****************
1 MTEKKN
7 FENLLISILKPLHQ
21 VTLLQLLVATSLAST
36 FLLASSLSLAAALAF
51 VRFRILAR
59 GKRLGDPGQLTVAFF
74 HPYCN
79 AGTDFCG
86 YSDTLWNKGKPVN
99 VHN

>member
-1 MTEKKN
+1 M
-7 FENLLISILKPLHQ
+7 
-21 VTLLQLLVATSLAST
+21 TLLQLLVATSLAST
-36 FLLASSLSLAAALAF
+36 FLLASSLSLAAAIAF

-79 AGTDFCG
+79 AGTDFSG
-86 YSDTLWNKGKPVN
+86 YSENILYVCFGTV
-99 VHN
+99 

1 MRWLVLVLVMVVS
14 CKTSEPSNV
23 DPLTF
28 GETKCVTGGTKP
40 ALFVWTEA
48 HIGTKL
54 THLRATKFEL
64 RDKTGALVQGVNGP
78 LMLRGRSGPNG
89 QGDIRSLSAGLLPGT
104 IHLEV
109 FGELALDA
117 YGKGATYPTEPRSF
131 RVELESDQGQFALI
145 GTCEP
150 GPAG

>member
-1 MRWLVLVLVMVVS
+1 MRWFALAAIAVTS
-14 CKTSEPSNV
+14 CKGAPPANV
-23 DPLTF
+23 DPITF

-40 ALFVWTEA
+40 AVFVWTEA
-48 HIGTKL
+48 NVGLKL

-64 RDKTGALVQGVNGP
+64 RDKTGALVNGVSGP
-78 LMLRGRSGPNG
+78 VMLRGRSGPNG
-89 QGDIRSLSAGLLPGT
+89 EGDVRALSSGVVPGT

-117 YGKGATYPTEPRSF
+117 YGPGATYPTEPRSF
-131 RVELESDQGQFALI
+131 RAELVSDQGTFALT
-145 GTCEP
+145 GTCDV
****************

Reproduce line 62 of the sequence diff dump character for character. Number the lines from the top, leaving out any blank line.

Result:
+131 RAELVSDQGTFALT